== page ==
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    Source: UN Office for the Coordination of Humanitarian Affairs
    Country: Niger, Nigeria

    WHO: Stephen O’Brien, United Nations Under-Secretary-General for Humanitarian Affairs and Emergency Relief Coordinator

    WHAT: Mission to Niger and Nigeria

    WHEN: 16 – 19 May 2016

    WHERE: Niamey, Abuja and field visits

    The United Nations Under-Secretary-General for Humanitarian Affairs and Emergency Relief Coordinator, Stephen O’Brien, will visit Niger and Nigeria, from 16 to 19 May, to take stock of the humanitarian crisis in the Lake Chad Basin.

    The crisis in the Lake Chad Basin, including Niger, Nigeria, Cameroon and Chad, has continuously deteriorated over the last two years. Insecurity, violence by Boko Haram and counter-insurgency measures have uprooted over 2.4 million people, making it the fastest growing displacement crisis in Africa. Communities in the Lake Chad Basin already struggle with the effects of climate change, environmental degradation, chronic food insecurity and malnutrition. The conflict has dramatically exacerbated their vulnerability. In the worst-affected areas, almost half the population - 9.2 million people - need assistance. More than three million of them are affected by food insecurity.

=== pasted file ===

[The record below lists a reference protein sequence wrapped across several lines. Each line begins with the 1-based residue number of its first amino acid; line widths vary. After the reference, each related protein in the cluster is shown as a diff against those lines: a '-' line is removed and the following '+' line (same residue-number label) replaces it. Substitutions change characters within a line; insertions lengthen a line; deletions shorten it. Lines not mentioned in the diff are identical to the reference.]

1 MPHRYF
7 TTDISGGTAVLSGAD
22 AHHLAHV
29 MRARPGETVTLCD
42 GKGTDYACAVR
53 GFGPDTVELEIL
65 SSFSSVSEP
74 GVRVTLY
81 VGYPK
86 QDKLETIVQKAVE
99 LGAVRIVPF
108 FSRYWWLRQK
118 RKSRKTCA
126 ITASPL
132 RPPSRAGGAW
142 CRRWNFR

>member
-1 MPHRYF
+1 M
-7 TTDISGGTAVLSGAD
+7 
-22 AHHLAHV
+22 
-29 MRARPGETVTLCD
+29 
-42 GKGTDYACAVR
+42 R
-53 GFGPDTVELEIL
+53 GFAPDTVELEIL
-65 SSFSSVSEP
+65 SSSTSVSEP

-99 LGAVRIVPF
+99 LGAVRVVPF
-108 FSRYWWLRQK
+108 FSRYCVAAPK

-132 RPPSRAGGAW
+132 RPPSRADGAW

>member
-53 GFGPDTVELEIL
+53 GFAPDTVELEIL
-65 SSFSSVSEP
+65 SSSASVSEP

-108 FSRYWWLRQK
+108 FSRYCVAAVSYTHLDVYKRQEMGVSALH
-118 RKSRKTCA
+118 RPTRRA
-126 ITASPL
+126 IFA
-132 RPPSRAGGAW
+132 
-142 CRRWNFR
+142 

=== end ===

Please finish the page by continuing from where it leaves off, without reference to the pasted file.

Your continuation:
The Under-Secretary-General is scheduled to travel to Niger (16-17 May) and to Nigeria (18-19 May). He is expected to visit Diffa and Maiduguri, to meet with displaced people, their host communities, local officials and humanitarian actors.

    The Emergency Relief Coordinator’s visit precedes the first World Humanitarian Summit, which will take place in Istanbul, Turkey, on 23-24 May. The Summit seeks to generate renewed focus on essential humanitarian commitments, highly relevant to the people of the region, including the need to ‘leave no one behind’ and to ‘prevent and end conflict.’